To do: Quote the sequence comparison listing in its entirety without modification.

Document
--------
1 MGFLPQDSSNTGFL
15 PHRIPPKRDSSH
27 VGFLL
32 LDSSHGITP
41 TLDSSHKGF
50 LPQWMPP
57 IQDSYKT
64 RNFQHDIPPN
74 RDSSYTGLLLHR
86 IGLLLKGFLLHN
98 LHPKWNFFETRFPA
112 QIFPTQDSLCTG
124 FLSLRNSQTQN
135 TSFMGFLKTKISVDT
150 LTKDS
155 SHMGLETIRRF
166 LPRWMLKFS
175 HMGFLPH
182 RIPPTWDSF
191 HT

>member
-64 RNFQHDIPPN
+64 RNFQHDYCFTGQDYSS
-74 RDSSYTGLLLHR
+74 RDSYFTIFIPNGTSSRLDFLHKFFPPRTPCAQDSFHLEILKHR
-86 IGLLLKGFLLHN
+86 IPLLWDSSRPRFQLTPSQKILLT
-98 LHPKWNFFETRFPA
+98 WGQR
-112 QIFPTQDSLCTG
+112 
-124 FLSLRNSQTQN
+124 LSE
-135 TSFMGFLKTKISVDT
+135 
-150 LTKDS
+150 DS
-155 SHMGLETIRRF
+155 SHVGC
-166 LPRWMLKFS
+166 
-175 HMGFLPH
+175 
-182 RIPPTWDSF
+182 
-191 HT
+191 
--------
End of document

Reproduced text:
1 MGFLPQDSSNTGFL
15 PHRIPPKRDSSH
27 VGFLL
32 LDSSHGITP
41 TLDSSHKGF
50 LPQWMPP
57 IQDSYKT
64 RNFQHDIPPN
74 RDSSYTGLLLHR
86 IGLLLKGFLLHN
98 LHPKWNFFETRFPA
112 QIFPTQDSLCTG
124 FLSLRNSQTQN
135 TSFMGFLKTKISVDT
150 LTKDS
155 SHMGLETIRRF
166 LPRWMLKFS
175 HMGFLPH
182 RIPPTWDSF
191 HT

>member
-64 RNFQHDIPPN
+64 RNFQHDYCFTGQDYSS
-74 RDSSYTGLLLHR
+74 RDSYFTIFIPNGTSSRLDFLHKFFPPRTPCAQDSFHLEILKHR
-86 IGLLLKGFLLHN
+86 IPLLWDSSRPRFQLTPSQKILLT
-98 LHPKWNFFETRFPA
+98 WGQR
-112 QIFPTQDSLCTG
+112 
-124 FLSLRNSQTQN
+124 LSE
-135 TSFMGFLKTKISVDT
+135 
-150 LTKDS
+150 DS
-155 SHMGLETIRRF
+155 SHVGC
-166 LPRWMLKFS
+166 
-175 HMGFLPH
+175 
-182 RIPPTWDSF
+182 
-191 HT
+191 